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Fungus among us

Jen Klein is a New England-based technical writer and mother of three. When she isn't asking her kids to stop bickering, "caramelizing" the dinner or actively ignoring the dust bunnies under the couch, she enjoys knitting, gardening, pho...

Dealing with ringworm

Just before going on vacation, the boys each had some patches of poison ivy, Alfs more so than Woody. There was even an itchy red patch on Woody's cheek. Poor guy, we kept thinking, and treating it appropriately -- or so we thought. At some point we decided since it wasn't oozing, we'd leave it, but keep an eye on it.

Dealing with ringworm
Visiting with friends on vacation, my friend's father (a retired physician) dropped by. He took one look at Woody, scowled a little, and said, "Ringworm, right?" Taken aback, I shook my head no. I hadn't considered it could be anything but poison ivy, even if it wasn't a typical poison ivy presentation. Denial is strong, my friends.

But the idea was - finally - in my head. Later that evening, I did a search on the Internet, and it really was likely that the itchy patch on Woody's face was ringworm. Then I started to read up on ringworm. And then I felt mildly squirmy, not to mention slightly embarrassed..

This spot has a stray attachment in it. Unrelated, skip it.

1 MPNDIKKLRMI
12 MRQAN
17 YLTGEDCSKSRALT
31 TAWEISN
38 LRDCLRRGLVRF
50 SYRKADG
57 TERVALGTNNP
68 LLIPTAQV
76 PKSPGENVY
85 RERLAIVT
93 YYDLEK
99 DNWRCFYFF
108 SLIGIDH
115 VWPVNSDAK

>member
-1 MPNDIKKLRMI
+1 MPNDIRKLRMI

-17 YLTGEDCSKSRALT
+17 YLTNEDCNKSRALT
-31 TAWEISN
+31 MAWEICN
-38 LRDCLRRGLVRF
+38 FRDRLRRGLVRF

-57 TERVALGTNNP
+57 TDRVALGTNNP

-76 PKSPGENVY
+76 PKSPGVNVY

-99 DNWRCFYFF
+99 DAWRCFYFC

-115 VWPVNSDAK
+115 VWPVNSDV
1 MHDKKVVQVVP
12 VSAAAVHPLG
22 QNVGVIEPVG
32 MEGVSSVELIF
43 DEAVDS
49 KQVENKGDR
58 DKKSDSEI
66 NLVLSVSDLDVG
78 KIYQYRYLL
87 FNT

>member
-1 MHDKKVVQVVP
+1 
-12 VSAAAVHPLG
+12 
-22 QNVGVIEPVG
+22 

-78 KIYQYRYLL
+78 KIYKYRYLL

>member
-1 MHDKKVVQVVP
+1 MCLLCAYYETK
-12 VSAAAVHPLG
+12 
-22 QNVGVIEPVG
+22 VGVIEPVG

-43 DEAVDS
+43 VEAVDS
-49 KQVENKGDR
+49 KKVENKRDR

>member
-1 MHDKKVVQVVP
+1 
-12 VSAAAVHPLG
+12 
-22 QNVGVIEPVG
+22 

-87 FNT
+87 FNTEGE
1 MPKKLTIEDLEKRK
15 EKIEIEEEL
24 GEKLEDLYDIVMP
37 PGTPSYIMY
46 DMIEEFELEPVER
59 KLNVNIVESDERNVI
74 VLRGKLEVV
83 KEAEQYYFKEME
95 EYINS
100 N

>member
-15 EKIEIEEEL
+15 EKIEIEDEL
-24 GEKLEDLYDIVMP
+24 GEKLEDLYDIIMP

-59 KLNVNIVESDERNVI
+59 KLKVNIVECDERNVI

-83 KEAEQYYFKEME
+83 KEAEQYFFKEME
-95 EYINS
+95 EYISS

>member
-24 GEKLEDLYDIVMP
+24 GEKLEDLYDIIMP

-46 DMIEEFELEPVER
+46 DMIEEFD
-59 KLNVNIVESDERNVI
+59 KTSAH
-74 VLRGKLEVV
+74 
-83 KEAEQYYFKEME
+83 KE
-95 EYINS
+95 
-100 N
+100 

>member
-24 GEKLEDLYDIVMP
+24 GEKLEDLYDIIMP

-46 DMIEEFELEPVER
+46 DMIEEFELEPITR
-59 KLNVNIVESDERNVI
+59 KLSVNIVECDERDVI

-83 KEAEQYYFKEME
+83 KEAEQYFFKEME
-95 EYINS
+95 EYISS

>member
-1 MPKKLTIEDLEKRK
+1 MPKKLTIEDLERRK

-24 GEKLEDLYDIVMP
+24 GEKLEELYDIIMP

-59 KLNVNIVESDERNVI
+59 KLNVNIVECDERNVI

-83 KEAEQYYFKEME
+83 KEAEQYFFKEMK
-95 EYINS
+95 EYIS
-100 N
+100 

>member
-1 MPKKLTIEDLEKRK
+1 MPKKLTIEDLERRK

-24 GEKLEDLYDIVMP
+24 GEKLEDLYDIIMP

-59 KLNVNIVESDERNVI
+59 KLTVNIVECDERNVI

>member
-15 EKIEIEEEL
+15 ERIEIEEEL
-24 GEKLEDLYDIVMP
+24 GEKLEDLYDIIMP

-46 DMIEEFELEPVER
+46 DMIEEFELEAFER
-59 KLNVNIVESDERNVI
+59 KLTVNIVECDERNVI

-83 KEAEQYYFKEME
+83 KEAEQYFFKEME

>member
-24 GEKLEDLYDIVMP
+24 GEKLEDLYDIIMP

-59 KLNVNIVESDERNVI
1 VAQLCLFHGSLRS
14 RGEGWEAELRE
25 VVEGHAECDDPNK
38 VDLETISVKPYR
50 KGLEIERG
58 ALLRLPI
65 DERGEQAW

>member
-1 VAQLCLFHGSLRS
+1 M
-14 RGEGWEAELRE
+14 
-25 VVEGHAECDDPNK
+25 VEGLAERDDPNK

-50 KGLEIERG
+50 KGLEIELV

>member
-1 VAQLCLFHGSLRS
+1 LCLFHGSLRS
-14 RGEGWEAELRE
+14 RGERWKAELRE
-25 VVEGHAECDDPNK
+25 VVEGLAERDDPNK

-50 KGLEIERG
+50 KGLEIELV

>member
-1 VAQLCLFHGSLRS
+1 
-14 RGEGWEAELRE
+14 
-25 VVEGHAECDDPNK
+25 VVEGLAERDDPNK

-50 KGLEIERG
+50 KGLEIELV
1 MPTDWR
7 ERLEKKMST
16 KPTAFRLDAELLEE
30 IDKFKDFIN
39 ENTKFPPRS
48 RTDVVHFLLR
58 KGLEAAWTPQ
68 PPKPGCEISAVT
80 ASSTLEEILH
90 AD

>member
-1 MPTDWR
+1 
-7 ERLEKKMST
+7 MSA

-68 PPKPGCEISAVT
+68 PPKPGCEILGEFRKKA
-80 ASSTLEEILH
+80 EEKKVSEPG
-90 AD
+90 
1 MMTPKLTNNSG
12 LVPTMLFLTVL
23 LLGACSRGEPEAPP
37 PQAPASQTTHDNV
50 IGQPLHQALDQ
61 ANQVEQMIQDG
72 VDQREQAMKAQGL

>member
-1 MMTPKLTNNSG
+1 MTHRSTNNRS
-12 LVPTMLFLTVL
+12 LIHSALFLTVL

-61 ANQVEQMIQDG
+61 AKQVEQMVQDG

What is ringworm, anyway?

Ringworm is not a worm at all. It's a fungus. Yes, a fungus, and a parasitic one at that. It's actually the same fungus that causes athletes foot and, ahem, jock itch. I think it sounds worse than it is.

Woody had a somewhat oval raised red patch on his cheek that was quite itchy. I know, nothing like poison ivy like we thought (but isn't it interesting how we try to deny what we don't know). Ringworm is contagious, and it's common in children who have a lot of skin to skin contact.

I have no idea how or where Woody picked it up. It could have been in any number of groups of kids he was hanging around with prior to vacation. Although it's spread fairly easily, I wouldn't say it's the sort of thing to start a panic.

How do you treat it?

Luckily, ringworm is fairly easily treated, though it does take sometime for the patch to heal and clear completely. We used an over-the-counter anti-fungal lotion twice a day for several weeks to get it cleared up. Yes, it takes time, even though it seemed to pop up on Woody's face overnight. It took some patience, but Woody's patch of ringworm is almost resolved (not in time for school pictures, however, so this brief skin condition will live on in photos).

Ringworm is usually just an issue of annoyance, but if you have any concerns, definitely call your physician for advice. If the patch on Woody's face hadn't started to respond fairly quickly, we would have taken him to the pediatrician promptly.

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